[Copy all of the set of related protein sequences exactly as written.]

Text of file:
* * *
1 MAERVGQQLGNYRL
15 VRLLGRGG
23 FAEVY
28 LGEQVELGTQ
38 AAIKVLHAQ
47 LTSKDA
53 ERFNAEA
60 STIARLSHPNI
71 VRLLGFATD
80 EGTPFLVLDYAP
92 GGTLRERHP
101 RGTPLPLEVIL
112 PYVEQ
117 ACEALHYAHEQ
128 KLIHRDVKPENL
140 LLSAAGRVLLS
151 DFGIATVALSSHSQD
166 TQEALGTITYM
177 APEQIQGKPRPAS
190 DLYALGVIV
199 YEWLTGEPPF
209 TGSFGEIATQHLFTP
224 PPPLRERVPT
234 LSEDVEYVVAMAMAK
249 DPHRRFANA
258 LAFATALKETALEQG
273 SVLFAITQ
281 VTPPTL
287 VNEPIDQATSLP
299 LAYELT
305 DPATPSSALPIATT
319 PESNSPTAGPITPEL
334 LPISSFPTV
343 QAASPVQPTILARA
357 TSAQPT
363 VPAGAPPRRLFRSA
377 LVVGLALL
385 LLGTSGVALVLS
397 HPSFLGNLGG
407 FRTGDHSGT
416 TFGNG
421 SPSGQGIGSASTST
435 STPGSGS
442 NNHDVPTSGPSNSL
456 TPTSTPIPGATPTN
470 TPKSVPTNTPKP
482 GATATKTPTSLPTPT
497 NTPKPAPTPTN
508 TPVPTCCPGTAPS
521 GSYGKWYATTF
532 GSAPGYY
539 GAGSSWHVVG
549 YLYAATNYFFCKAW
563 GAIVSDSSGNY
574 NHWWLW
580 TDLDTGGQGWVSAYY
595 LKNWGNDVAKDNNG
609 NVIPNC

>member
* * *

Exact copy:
1 MAERVGQQLGNYRL
15 VRLLGRGG
23 FAEVY
28 LGEQVELGTQ
38 AAIKVLHAQ
47 LTSKDA
53 ERFNAEA
60 STIARLSHPNI
71 VRLLGFATD
80 EGTPFLVLDYAP
92 GGTLRERHP
101 RGTPLPLEVIL
112 PYVEQ
117 ACEALHYAHEQ
128 KLIHRDVKPENL
140 LLSAAGRVLLS
151 DFGIATVALSSHSQD
166 TQEALGTITYM
177 APEQIQGKPRPAS
190 DLYALGVIV
199 YEWLTGEPPF
209 TGSFGEIATQHLFTP
224 PPPLRERVPT
234 LSEDVEYVVAMAMAK
249 DPHRRFANA
258 LAFATALKETALEQG
273 SVLFAITQ
281 VTPPTL
287 VNEPIDQATSLP
299 LAYELT
305 DPATPSSALPIATT
319 PESNSPTAGPITPEL
334 LPISSFPTV
343 QAASPVQPTILARA
357 TSAQPT
363 VPAGAPPRRLFRSA
377 LVVGLALL
385 LLGTSGVALVLS
397 HPSFLGNLGG
407 FRTGDHSGT
416 TFGNG
421 SPSGQGIGSASTST
435 STPGSGS
442 NNHDVPTSGPSNSL
456 TPTSTPIPGATPTN
470 TPKSVPTNTPKP
482 GATATKTPTSLPTPT
497 NTPKPAPTPTN
508 TPVPTCCPGTAPS
521 GSYGKWYATTF
532 GSAPGYY
539 GAGSSWHVVG
549 YLYAATNYFFCKAW
563 GAIVSDSSGNY
574 NHWWLW
580 TDLDTGGQGWVSAYY
595 LKNWGNDVAKDNNG
609 NVIPNC

>member